Julian Sturdy, Member of Parliament for York Outer, today pressed Ministers in the Department for Business, Energy and Industrial Strategy to deliver on plans for better technical education by listening to employers and drawing on the experience of York institutions.
The government has committed to a major overhaul of technical education as part of its Industrial Strategy for improving UK productivity and creating more skilled jobs. There is increased awareness that Britain needs a stronger vocational education system to ensure young people are equipped to meet the needs of employers, and enable growth in wages and living standards.
The Conservative 2017 election manifesto proposed creating new institutes of technology across the English regions offering degree-level courses and apprenticeships, and the creation of T-levels as a post-16 technical qualification that is equivalent to A-levels, giving young people a better choice between the academic and technical education routes.
During the question period for the Business Secretary Greg Clark in the House of Commons, Julian Sturdy said:
“The government’s commitment to creating a globally-competitive technical education system must be applauded, and I very much hope that they will draw on the best practice from establishments and institutions in my constituency such as York College and Askham Bryan College.
But can the Minister update me on discussions they’re having directly with businesses about the creation of these new institutes of technology, and will she look at bringing forward this roll-out as quickly as possible?”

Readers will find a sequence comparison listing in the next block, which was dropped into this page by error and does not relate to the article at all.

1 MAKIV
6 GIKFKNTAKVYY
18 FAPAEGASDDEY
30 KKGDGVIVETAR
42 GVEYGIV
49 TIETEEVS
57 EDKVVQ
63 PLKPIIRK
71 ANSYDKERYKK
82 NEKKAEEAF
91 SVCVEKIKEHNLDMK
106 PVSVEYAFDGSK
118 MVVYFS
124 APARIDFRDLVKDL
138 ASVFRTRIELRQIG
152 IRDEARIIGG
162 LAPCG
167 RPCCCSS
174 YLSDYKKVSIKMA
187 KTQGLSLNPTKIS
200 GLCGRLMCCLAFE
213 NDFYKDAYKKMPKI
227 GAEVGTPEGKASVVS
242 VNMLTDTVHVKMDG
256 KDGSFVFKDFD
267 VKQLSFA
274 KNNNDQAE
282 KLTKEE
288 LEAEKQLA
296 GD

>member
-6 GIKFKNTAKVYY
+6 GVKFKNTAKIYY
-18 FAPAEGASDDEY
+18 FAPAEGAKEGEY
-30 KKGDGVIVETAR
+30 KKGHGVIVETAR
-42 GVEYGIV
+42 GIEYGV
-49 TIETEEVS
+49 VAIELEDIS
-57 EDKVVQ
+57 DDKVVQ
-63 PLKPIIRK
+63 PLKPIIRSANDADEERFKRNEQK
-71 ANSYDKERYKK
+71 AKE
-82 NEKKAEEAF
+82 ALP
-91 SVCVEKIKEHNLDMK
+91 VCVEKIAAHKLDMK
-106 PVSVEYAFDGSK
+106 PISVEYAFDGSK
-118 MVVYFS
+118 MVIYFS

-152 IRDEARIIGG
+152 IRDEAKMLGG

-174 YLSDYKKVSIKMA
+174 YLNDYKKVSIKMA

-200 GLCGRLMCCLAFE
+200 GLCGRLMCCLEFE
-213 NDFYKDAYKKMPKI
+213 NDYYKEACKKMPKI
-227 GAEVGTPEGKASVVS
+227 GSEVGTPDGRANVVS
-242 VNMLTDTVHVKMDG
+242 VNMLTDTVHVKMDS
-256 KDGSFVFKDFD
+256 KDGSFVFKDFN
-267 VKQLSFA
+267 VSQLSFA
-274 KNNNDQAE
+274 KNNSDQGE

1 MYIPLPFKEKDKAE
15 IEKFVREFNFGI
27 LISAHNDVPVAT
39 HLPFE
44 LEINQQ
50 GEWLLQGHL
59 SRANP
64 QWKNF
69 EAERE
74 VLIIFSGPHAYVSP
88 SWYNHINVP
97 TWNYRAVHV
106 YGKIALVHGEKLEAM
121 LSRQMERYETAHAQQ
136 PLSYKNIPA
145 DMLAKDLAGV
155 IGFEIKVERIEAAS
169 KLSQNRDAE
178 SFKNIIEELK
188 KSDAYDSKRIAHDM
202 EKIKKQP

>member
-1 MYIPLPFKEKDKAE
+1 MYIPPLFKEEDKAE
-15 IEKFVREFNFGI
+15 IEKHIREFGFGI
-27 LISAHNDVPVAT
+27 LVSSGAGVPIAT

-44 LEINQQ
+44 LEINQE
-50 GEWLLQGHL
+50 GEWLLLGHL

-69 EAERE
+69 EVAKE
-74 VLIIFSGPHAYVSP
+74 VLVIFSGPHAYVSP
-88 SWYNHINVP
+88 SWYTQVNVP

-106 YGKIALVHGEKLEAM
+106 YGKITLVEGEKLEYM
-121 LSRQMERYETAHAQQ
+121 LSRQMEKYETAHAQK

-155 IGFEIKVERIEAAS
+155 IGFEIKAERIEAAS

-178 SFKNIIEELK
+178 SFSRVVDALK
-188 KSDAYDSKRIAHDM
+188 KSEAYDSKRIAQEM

Answering on behalf of the department, Minister Claire Perry replied:
“The honourable gentleman is absolutely right that these have to be a collaboration between government and business and local decision-makers. We will announce in the autumn which institutions will make up the country-wide network.”
She also stated that the institutes of technology will be supported with £170 million of government funding, and that the first wave of pupils will be setting the first of the new T-levels in September 2020.
After leaving the Commons chamber, Julian Sturdy commented:
“I am glad to hear Ministers affirm that these new technical education institutions should be based on collaboration with employers, and that there is a clear timetable for getting them up and running.
For school-leavers to be employable and able to take up quality jobs they need to be equipped with the skills today’s employers need, and this can only be achieved through listening to business and planning accordingly.
I will continue to keep a close watch on developments, and urge the government to maintain a sense of urgency about this. There is no time to lose to ensure York’s young people have the best options to allow them to make the best start in life.”